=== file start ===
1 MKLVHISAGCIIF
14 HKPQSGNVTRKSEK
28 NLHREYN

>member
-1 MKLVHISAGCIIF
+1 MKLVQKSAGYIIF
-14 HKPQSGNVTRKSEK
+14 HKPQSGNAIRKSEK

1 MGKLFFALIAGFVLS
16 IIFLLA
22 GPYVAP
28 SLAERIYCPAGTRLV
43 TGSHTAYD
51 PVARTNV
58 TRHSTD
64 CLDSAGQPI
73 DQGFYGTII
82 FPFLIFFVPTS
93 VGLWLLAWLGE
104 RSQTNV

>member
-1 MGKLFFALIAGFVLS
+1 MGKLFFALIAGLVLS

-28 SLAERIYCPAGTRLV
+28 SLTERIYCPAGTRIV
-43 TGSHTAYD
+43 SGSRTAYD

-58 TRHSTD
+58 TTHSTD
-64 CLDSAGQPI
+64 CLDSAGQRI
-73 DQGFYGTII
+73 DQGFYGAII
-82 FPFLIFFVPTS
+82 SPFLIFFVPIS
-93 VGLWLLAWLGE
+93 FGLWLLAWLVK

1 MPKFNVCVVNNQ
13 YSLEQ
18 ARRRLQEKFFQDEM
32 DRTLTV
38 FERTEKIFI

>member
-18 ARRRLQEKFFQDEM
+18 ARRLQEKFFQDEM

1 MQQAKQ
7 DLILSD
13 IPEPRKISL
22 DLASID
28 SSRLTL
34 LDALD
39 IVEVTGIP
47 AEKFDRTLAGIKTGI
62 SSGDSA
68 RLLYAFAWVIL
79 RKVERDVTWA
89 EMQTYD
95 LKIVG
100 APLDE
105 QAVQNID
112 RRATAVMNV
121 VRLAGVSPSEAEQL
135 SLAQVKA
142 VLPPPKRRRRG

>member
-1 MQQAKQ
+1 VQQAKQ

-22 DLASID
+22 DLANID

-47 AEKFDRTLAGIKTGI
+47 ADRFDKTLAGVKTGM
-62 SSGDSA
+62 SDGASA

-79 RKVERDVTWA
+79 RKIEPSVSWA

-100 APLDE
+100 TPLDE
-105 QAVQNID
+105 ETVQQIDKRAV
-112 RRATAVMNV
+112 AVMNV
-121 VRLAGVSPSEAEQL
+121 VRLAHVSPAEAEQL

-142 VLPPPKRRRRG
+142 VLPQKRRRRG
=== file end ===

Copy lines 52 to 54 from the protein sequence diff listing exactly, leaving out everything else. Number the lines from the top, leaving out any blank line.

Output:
39 IVEVTGIP
47 AEKFDRTLAGIKTGI
62 SSGDSA